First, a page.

This was actually the second time I’ve seen Tinderella, as FaultLine workshopped it last August before its current official staging. I didn’t write about it back then, for no particular reason, but now I’m glad that I didn’t, because the show has grown up immensely in the last half year. There are innumerable small changes: the spitfire cultural references are zingier and more plentiful (“Come on, you use Lyft, where you literally give a serial killer your exact address”), and the interstitial one-liners are far more polished. But leagues beyond this, the most profound shift is that the cast has found the stuff of real chemistry, settling down into their roles as believable extensions of their actual selves, rather than just as characters. I didn’t notice this until I felt an unexpected frisson after the minor-key showstopper tango, “Don’t Make This About Love,” a paramour vocal duel between Baker and Singer with a self-consciously public dance to match. The actual number was excellent, easily matching the Tango Maureens of the world, but I didn’t get my goosebumps until a few seconds after the lights flashed off on the final embrace. The music had stopped and the applause had peaked and faded, but the actors hadn’t moved within the darkness. Julie and Marcus were still holding each other for a second, a second longer than they had to, one stolen second more for them and less for the brewing set change. I have no idea what is or isn’t going on between those characters or the actors who play them, but for one extra second, I fully believed that it might be something. True caring and romantic interest is a lot like pornography: hard to define, but you know it when you see it. It’s the lingering moment where a hand doesn’t move from a shoulder that it has no defensible reason to rest on, where somebody’s eyes keep finding a part of the room where they have no business looking, where two people clasp in the dark when they should be grabbing flotsam off the stage and checking cues. That is worth the price of admission, and I didn’t see it last August, but I caught it this time.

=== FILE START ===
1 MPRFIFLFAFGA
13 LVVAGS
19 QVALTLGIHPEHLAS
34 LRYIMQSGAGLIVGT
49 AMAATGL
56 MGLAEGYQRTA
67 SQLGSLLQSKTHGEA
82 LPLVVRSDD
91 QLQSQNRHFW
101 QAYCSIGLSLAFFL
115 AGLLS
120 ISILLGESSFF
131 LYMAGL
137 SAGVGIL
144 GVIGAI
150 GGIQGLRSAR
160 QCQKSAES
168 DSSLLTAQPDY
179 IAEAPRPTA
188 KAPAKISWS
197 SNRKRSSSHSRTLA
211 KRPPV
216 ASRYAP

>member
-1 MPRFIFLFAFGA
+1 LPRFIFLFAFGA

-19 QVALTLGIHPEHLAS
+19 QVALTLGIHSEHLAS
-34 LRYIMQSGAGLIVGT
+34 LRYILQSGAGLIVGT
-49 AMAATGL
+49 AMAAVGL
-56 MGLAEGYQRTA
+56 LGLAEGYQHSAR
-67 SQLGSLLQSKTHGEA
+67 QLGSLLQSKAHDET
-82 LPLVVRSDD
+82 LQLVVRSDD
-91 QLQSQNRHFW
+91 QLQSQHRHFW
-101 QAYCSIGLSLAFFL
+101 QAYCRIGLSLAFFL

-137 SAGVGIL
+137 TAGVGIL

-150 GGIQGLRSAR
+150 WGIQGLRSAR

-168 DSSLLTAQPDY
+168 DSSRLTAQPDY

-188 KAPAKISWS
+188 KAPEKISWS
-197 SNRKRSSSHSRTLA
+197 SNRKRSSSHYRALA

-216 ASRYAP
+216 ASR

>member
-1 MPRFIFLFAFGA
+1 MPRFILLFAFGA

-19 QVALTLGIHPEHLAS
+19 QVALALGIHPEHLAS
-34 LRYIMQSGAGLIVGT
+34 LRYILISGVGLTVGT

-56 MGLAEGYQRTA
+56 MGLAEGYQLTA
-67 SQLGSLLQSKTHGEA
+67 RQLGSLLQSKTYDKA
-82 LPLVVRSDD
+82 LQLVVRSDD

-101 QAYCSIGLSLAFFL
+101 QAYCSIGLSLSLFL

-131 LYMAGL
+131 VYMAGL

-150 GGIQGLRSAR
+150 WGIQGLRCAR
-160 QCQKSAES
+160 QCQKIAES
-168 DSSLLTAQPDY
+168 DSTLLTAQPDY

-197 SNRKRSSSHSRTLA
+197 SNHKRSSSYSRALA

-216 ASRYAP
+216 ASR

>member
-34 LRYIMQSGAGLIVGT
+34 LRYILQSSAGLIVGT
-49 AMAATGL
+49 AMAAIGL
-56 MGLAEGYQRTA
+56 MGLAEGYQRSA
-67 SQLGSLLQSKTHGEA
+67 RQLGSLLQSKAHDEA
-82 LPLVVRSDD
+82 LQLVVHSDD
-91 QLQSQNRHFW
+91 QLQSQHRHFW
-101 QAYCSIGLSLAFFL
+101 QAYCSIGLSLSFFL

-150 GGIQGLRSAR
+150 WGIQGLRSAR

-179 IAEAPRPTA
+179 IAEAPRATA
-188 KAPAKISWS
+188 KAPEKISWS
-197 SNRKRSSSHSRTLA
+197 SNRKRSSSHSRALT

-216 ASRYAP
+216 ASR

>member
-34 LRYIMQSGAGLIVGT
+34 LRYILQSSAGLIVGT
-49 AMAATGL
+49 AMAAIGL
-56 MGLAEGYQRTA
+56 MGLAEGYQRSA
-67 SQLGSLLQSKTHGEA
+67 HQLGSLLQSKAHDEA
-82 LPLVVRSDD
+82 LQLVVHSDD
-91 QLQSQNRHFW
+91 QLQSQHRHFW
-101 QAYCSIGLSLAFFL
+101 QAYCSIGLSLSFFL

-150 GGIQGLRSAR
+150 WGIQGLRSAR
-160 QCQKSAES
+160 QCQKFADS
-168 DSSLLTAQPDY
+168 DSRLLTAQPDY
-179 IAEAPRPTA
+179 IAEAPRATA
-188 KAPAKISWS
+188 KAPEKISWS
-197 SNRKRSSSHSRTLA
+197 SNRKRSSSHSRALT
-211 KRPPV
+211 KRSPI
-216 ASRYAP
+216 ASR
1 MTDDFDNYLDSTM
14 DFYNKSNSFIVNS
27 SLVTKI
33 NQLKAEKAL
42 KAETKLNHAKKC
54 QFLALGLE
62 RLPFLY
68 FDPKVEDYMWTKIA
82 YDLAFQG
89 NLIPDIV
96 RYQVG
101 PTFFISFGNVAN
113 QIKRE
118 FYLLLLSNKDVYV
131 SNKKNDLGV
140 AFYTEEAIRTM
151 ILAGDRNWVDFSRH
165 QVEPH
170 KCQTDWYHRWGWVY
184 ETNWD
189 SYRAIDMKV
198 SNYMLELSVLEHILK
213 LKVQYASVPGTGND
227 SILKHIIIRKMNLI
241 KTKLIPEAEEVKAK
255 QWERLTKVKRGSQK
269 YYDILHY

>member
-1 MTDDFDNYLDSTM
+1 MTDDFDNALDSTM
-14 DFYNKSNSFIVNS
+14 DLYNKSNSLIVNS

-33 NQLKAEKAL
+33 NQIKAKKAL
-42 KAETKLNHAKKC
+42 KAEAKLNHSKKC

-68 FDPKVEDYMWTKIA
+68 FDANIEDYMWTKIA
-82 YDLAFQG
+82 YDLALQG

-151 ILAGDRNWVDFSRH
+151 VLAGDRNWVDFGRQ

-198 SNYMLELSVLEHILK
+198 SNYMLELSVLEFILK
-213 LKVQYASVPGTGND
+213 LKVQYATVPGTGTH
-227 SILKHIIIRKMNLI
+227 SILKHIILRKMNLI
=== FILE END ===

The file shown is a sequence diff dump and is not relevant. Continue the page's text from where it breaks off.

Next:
The show now delivers this type of palpable verisimilitude regularly, each young person in their own way. Meg is more existentially forlorn but strongly independent than before, while Neal is more overtly scared and clutching, painting his desperate dream of lasting love and a nuclear family vividly within the limited lines that he has. Weston Scott has also upgraded his original Dylan, an immaculately-rendered but flat gay stereotype, now refined into a complete master of comedic timing that far overshadows the still-present tropes of sexuality and city-slicker living. A silent one-man scene by Scott, involving mixology and a vodka-soaked snuggie, kept our audience rapt and laughing just as long as it would have in the black-and-white era before talkies. Harpo Marx would be proud.
Beyond tightening just the script and the acting, Oser and company have also elevated the music this time around. In the prior workshop version, the songs were promising, but their execution was spotty, and they too often fell victim to the curse of the musical, in which the singing parts feel bolted-on and forced. Not so anymore: the cast has sung its numbers enough times now that breaking into song seems as natural as anything else they might do on stage. This translated immediately into a more confident mastery of pitch and a total dissipation of the awkwardness that previously gummed up the works during transitions.
Musicals, in general, have a hard task. Like all art, they must deliver thought and emotion without drawing their audience’s attention to aspects of the medium that aren’t intended to contribute to the message. The author of a book can pick a simple binding and a subdued cover, if they want, leaving the words to speak by themselves. A painter can choose a minimalist frame or no frame at all, presenting you only the painting to look at. The creator of a musical, however, is far more limited, saddled with one of the most inherently gaudy and jarring artistic constructs in existence. It’s hard to get your message across transparently when the audience’s thoughts are repeatedly drawn to the meta level, focused on the unrealness of actors speaking and then suddenly singing and then dancing and then speaking again. In the case of Tinderella, though, this format actually contributes consonant meaning to the rest of the production, so it doesn’t need to try to hide itself. The persistent human absurdity of trying to find, or perhaps create, something as theoretically faithful and pure as love, amidst a tumult of ongoing general carnality, is etched in right down to the marrow of the show. It makes sense that the characters are now singing, now dancing, now screaming, now laughing, because those are all the odd directions they are really being pulled in. There is a reassuring harmony between message and vehicle, and that is a rare accomplishment.